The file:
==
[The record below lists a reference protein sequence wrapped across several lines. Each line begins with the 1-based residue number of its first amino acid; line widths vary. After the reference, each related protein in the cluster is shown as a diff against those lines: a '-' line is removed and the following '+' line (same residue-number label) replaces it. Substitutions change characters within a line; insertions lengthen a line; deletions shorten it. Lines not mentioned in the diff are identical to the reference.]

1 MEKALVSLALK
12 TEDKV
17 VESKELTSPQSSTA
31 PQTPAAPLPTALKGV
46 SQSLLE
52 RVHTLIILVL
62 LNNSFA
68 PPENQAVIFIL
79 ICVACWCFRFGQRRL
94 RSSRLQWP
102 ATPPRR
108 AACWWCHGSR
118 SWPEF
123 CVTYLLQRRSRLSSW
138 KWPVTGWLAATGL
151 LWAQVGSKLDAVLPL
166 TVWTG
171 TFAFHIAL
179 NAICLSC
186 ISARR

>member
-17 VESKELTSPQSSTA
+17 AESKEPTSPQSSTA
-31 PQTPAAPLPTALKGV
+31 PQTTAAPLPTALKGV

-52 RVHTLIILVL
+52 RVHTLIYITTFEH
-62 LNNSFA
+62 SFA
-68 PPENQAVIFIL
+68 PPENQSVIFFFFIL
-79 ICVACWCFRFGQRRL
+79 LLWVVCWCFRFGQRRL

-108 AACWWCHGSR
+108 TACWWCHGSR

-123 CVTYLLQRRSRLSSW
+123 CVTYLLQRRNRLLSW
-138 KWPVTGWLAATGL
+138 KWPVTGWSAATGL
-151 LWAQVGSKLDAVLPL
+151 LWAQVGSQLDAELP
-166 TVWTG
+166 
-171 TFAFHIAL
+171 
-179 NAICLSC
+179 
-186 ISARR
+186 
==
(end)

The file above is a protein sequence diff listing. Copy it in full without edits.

[The record below lists a reference protein sequence wrapped across several lines. Each line begins with the 1-based residue number of its first amino acid; line widths vary. After the reference, each related protein in the cluster is shown as a diff against those lines: a '-' line is removed and the following '+' line (same residue-number label) replaces it. Substitutions change characters within a line; insertions lengthen a line; deletions shorten it. Lines not mentioned in the diff are identical to the reference.]

1 MEKALVSLALK
12 TEDKV
17 VESKELTSPQSSTA
31 PQTPAAPLPTALKGV
46 SQSLLE
52 RVHTLIILVL
62 LNNSFA
68 PPENQAVIFIL
79 ICVACWCFRFGQRRL
94 RSSRLQWP
102 ATPPRR
108 AACWWCHGSR
118 SWPEF
123 CVTYLLQRRSRLSSW
138 KWPVTGWLAATGL
151 LWAQVGSKLDAVLPL
166 TVWTG
171 TFAFHIAL
179 NAICLSC
186 ISARR

>member
-17 VESKELTSPQSSTA
+17 AESKEPTSPQSSTA
-31 PQTPAAPLPTALKGV
+31 PQTTAAPLPTALKGV

-52 RVHTLIILVL
+52 RVHTLIYITTFEH
-62 LNNSFA
+62 SFA
-68 PPENQAVIFIL
+68 PPENQSVIFFFFIL
-79 ICVACWCFRFGQRRL
+79 LLWVVCWCFRFGQRRL

-108 AACWWCHGSR
+108 TACWWCHGSR

-123 CVTYLLQRRSRLSSW
+123 CVTYLLQRRNRLLSW
-138 KWPVTGWLAATGL
+138 KWPVTGWSAATGL
-151 LWAQVGSKLDAVLPL
+151 LWAQVGSQLDAELP
-166 TVWTG
+166 
-171 TFAFHIAL
+171 
-179 NAICLSC
+179 
-186 ISARR
+186 